Showtime executives were already familiar with Roman. He’d appeared last year on the network’s “ShoBox” series, which tends to spotlight prospects and young contenders. Once again, he gave the powers-that-be good reason to have him back. And he impressed the viewing audience as well, taking a well-fought unanimous decision over 122-pound contender Moises Flores.

After last year’s “ShoBox” appearance, Roman went on to a title shot in Japan, where he stopped Shun Kubo. He returned to the Land of the Rising Sun earlier this year, making his first defense with a wide decision over Ryo Matsumoto.

Flores was expected to be a good test for Roman. He’d defeated Oscar Escandon in 2015 and beaten Paulus Ambunda in 2016. Flores had also briefly shared the ring last year with Guillermo Rigondeaux, a fight that ended in the first round — or rather just after the first round, with Rigondeaux dropping Flores hard after the bell. That bout was ultimately ruled a no contest. Flores didn’t fight again for nearly a year. The layoff didn’t do him any good. Flores came in overweight for the Roman bout and wasn’t eligible to win the belt.

Roman passed this test with flying colors. He faced relentless pressure from Flores, who threw more than 1,000 punches on the night, according to CompuBox. Roman handled it fine, fighting well while moving, dodging or blocking Flores’ shots and then returning fire with combinations to the body and head. The body received particular attention — about half of what Roman landed, a total of 175 blows.

Roman also was a volume puncher, passing the 1,000 mark as well. He was more accurate, landing 349 while holding Flores to 225 connected punches.

The judges saw him the clear winner, with scores of 120-108 (a shutout, 12 rounds to none), 118-110 (10 rounds to two) and 116-112 (eight rounds to four).

Roman is now 25-2-1 with 9 KOs and has recovered well from the two defeats he suffered earlier in his career. He’s hitting his prime at 28 years old and is in a division with other young fighters, including fellow titleholders Rey Vargas and Isaac Dogboe, plus another fighter from Japan, Ryosuke Iwasa.

“I would like to unify. I would like to challenge any of the champions,” Roman said afterward. “I’d love to face Rey Vargas or Isaac Dogboe. I don’t mind going back to Japan either.”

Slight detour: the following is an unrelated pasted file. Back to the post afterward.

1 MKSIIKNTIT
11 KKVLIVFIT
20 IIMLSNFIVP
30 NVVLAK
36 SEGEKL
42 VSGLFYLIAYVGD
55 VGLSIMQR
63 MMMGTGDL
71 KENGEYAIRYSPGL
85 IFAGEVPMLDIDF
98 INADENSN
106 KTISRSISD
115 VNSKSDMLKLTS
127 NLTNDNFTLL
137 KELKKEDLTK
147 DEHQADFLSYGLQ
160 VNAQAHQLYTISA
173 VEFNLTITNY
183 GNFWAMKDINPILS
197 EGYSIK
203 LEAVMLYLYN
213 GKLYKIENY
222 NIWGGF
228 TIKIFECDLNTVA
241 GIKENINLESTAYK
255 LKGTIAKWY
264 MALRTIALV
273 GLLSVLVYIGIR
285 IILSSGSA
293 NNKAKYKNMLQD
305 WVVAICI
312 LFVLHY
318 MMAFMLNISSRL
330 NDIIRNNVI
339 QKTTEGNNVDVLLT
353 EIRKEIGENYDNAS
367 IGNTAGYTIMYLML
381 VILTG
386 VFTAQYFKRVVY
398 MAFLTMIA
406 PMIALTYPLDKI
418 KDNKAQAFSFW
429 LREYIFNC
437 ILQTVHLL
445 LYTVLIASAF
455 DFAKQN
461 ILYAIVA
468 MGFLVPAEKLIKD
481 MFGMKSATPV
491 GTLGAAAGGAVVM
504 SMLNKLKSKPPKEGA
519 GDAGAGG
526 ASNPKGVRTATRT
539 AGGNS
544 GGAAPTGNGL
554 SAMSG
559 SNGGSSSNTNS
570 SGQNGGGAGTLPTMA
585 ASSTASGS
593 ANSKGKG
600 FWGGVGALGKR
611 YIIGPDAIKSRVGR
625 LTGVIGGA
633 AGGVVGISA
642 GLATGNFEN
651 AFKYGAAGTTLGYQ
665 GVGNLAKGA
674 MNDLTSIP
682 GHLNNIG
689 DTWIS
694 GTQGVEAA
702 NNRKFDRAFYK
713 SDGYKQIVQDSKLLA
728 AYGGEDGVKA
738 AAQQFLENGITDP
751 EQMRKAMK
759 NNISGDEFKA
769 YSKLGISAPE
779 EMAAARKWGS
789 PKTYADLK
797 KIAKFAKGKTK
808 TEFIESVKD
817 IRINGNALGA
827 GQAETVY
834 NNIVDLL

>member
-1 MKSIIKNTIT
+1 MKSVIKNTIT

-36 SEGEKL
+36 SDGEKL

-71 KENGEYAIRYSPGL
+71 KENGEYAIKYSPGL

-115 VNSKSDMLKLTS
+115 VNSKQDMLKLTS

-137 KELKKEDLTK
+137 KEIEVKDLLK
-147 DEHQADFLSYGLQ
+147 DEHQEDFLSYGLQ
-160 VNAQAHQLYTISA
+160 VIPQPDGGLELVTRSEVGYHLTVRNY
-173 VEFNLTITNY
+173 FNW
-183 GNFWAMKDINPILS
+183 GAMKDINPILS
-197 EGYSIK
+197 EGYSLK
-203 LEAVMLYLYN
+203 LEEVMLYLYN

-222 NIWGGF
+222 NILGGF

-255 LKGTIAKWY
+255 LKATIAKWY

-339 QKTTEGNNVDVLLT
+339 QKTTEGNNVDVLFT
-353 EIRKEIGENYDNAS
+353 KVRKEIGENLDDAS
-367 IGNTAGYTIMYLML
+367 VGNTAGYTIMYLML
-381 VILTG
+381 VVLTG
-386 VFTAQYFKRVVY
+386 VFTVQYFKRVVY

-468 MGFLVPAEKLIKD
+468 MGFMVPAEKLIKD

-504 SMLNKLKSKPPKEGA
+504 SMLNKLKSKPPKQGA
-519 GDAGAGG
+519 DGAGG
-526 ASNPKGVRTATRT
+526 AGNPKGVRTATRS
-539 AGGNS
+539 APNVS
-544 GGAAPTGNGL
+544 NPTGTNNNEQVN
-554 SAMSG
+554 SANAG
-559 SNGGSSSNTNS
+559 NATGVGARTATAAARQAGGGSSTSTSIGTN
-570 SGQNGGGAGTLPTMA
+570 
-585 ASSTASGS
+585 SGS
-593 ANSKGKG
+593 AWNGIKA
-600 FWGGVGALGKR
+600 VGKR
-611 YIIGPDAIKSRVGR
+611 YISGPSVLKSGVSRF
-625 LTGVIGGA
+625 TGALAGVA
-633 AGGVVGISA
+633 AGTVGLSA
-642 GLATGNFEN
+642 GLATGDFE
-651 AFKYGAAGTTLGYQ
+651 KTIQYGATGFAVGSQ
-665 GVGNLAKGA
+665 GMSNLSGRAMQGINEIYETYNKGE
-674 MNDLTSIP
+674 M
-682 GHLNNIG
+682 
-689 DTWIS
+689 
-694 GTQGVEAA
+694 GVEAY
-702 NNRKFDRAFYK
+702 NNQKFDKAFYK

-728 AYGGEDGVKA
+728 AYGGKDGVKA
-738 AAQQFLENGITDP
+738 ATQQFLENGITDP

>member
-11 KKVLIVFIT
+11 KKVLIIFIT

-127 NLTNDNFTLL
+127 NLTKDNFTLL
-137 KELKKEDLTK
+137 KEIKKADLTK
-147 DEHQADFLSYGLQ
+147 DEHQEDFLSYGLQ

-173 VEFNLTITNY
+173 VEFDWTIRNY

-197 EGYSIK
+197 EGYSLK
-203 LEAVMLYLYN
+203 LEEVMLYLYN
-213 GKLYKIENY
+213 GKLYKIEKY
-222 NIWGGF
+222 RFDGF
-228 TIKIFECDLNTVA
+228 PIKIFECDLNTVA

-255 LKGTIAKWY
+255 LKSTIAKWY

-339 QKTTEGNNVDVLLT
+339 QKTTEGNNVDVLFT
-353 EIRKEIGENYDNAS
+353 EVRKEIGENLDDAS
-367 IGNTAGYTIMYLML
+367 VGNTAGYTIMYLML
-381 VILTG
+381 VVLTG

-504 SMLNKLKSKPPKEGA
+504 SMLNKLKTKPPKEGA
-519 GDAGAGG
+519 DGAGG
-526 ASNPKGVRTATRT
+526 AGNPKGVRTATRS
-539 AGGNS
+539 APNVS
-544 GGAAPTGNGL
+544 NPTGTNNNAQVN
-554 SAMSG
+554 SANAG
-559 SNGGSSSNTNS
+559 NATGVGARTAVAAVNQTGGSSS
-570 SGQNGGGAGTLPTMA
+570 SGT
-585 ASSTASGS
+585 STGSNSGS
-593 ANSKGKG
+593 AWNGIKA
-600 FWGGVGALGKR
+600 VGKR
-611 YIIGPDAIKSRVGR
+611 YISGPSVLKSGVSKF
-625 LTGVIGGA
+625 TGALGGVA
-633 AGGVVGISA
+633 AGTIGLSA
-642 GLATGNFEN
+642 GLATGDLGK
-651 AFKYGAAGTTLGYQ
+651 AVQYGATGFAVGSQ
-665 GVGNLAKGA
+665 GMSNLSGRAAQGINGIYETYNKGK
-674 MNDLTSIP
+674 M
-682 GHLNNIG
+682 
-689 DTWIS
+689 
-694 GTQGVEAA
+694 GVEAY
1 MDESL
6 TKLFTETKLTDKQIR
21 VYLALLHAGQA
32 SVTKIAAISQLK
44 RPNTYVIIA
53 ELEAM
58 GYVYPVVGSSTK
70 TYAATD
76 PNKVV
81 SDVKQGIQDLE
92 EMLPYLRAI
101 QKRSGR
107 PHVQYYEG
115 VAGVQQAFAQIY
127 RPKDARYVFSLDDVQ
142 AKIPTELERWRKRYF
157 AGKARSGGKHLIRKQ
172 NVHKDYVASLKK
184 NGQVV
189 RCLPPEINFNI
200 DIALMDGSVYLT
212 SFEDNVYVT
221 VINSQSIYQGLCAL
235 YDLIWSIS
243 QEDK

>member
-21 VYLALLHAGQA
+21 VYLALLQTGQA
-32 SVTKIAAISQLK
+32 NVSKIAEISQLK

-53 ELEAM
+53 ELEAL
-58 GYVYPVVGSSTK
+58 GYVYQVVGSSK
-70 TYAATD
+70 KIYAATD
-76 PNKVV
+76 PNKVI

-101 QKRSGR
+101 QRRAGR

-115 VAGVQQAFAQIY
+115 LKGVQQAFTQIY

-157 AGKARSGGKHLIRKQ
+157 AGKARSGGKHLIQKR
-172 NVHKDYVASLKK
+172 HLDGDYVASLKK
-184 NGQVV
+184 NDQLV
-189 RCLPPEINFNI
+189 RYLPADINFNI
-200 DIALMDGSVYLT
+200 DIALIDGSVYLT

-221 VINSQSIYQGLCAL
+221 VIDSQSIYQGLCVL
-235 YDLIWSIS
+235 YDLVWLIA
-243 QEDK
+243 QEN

Other contenders in the division include former titleholder Jessie Magdaleno, Diego De La Hoya, and former bantamweight Luis Nery.

Flores is now 25-1 with 17 KOs. He’ll have to determine whether he can make 122 comfortably — he needs to decide if the layoff was a factor — or if a move to featherweight should come next.

Bizarre Injury Ends Fight Between Javier Fortuna and Adrian Granados

 Javier Fortuna left the ring on a stretcher Saturday night following a bizarre injury suffered in the fourth round of his bout with 140-pound contender Adrian Granados.

Fortuna ­was pushed through the loose ropes, his legs held up over the second rope while his upper body whipped backward and struck some ringside equipment. He was in visible pain, and medics opted to take him to the hospital for precautionary reasons.

He was diagnosed with a concussion, according to Mike Coppinger of

As the fight ended on an accidental foul before four rounds had been completed, the bout was ruled a no contest.

The action until that point had been rather ugly. The naturally larger Granados was trying to pressure Fortuna, who was trying to box and counter. When Granados got too close for comfort, Fortuna often would hold to keep his opponent from working in close, and occasionally he would also push Granados’ head down in the clinch.

There still were some fun moments. Fortuna laced in some good counters in the second round. Granados was able to force Fortuna to the ropes in the third. In Round 4, the referee twice took points away from Fortuna, first for hitting behind the head, then for holding. Fortuna responded with urgency, landing several clean shots that forced Granados into the unfamiliar position of moving backward.

The fight was soon over. It doesn’t need to be seen again.

Granados is much better than his record of 18-6-2 with 12 KOs may otherwise indicate. He’s had a hard luck career, losing close decisions to respectable prospects and contenders in Frankie Gomez, Felix Diaz and Brad Solomon. He continued to improve, however, and scored a huge upset stoppage of Amir Imam in 2015. After that, the game Granados went up to welterweight for two big fights last year, giving Adrien Broner a tough battle and losing a clear decision to Shawn Porter.

The 140-pound division is where he belongs. He’ll be back in there with another name opponent soon.

Fortuna, once a contender at 130-pounds, moved up from that division after a loss to Jason Sosa in 2016. He came up short in a good fight with lightweight titleholder Robert Easter earlier this year. If Fortuna (33-2-1, 23 KOs) can make 135 — which he failed to do against Easter — then that’ll be where we see him next.

David Greisman
About the Author:

David Greisman. David Greisman is an award-winning boxing writer based out of Washington, D.C., who has covered the sport since 2004. He is the senior staff writer and "Fighting Words" columnist for and a reporter for The Ring magazine. Greisman is the author of the book "Fighting Words: The Heart and Heartbreak of Boxing." Follow on Twitter @fightingwords2